Snowflake has yet to make $1bn in annual revenues, but it is already set to deliver a historic payout for Silicon Valley venture capitalists.
Private investors in the software company are collectively sitting on more than $48bn worth of shares, according to a Financial Times analysis, in what would represent one of the largest hauls ever for early tech investors.
On Thursday, some early backers will be able to begin selling a portion of their holdings, though the company’s largest investors could still be prevented from immediately cashing out.
Sutter Hill Ventures, a closely-held Silicon Valley group with origins dating back to the semiconductor boom of the 1960s, is set to be the biggest winner from Snowflake’s listing, holding a stake worth $13.3bn when counting shares held by the fund and its individual partners and affiliates.
Compared to similar venture capital partnerships, Sutter Hill’s partners hold an outsize chunk of the fund, according to people familiar with its operations, meaning Snowflake could produce larger than usual gains for the individual venture capitalists.
Sutter Hill is structured as an “evergreen” vehicle, a set-up that allows it to recycle proceeds into new bets and potentially hold on to winning investments for longer than traditional venture funds. It has also become known for its hands-on approach, helping form companies such as Snowflake as their first investor.
“What they really are is a collective of angels,” said the tech investor Naval Ravikant, using a term for individual investors in early tech companies. “It’s hard for us to wrap our heads around the fact these angels are managing billions of dollars.”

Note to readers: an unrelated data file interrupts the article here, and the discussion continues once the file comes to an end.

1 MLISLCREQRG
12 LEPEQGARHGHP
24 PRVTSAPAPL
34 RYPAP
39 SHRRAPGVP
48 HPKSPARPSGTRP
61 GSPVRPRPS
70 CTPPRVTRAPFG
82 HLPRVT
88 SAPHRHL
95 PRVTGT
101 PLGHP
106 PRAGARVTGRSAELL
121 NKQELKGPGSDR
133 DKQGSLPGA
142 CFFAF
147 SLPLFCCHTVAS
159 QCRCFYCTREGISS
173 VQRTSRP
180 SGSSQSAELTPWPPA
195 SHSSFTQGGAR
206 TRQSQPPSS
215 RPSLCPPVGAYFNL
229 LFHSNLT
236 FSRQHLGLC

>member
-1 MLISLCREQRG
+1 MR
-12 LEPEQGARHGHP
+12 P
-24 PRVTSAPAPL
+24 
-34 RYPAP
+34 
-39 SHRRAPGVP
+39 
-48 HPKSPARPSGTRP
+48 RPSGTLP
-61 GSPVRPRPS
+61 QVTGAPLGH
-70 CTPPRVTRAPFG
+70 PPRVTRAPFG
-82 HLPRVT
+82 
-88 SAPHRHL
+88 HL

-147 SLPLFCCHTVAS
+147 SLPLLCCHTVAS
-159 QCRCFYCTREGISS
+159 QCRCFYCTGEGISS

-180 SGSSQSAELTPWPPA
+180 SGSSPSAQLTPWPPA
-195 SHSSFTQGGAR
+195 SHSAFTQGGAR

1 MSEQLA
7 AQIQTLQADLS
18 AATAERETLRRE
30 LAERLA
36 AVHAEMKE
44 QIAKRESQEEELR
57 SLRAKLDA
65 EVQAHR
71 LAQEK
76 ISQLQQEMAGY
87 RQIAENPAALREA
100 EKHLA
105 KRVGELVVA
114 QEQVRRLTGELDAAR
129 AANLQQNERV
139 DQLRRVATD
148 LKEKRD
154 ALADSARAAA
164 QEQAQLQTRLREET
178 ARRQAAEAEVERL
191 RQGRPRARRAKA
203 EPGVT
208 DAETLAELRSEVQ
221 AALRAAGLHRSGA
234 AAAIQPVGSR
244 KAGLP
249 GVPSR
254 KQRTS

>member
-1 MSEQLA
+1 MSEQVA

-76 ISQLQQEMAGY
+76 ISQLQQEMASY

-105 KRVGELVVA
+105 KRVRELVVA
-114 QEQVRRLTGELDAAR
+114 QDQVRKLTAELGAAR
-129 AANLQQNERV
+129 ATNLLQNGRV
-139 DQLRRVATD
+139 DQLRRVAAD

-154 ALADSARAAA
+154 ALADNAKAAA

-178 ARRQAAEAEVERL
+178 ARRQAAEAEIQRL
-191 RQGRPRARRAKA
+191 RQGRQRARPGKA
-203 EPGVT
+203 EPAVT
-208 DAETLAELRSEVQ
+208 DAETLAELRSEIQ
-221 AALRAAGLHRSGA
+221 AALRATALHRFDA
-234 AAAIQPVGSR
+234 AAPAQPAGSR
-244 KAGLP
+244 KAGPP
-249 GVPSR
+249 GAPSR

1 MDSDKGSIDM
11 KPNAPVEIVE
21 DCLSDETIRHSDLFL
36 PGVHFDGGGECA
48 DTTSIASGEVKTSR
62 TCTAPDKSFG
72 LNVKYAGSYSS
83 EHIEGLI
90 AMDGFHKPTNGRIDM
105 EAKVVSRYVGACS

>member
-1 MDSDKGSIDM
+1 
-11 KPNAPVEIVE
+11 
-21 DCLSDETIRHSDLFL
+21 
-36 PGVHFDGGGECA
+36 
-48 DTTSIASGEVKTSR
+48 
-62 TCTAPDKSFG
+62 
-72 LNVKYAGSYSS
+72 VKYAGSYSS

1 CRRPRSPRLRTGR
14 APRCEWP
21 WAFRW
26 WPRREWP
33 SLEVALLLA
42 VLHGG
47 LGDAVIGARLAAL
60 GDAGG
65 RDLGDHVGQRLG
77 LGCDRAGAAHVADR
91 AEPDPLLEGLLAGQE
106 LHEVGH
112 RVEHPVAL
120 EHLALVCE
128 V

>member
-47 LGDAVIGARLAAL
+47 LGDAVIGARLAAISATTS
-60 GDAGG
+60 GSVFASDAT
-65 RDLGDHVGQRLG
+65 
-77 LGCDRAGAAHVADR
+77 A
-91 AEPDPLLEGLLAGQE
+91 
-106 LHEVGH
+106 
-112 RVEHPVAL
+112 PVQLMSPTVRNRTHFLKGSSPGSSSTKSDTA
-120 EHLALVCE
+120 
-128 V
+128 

Mr Ravikant, whose investment fund Hit Forge is backed by Sutter Hill, said the group’s investment in Snowflake could result in one of the biggest venture “exits” in history.
Snowflake’s software product, which allows companies to remotely store and analyse large data sets, has proven wildly popular in public markets as investors clamour for businesses benefiting from the shift to remote working.
The company’s share gains are an example of the huge proceeds venture capitalists are expected to reap from a series of blockbuster tech listings, after the coronavirus pandemic initially led to a pause in exits such as sales or initial public offerings.
Early investors in companies such as the travel app Airbnb and meal delivery company DoorDash will largely have to wait until well into this year to convert their stakes into cash, due to restrictions that usually prevent insiders from selling shares up to six months after an IPO.
But Snowflake’s 123 per cent stock appreciation since its September listing has already triggered a premature easing of restrictions, allowing some of its early backers to sell up to one-quarter of their holdings. The company said in a securities filing that as many as 37.9m shares could be sold beginning on Thursday.
Board members, employees and close affiliates of the company will be restricted from selling, likely preventing large shareholders such as Sutter Hill from immediately cashing out. Snowflake declined to comment, and Sutter Hill did not respond to a request for comment on the lock-up period.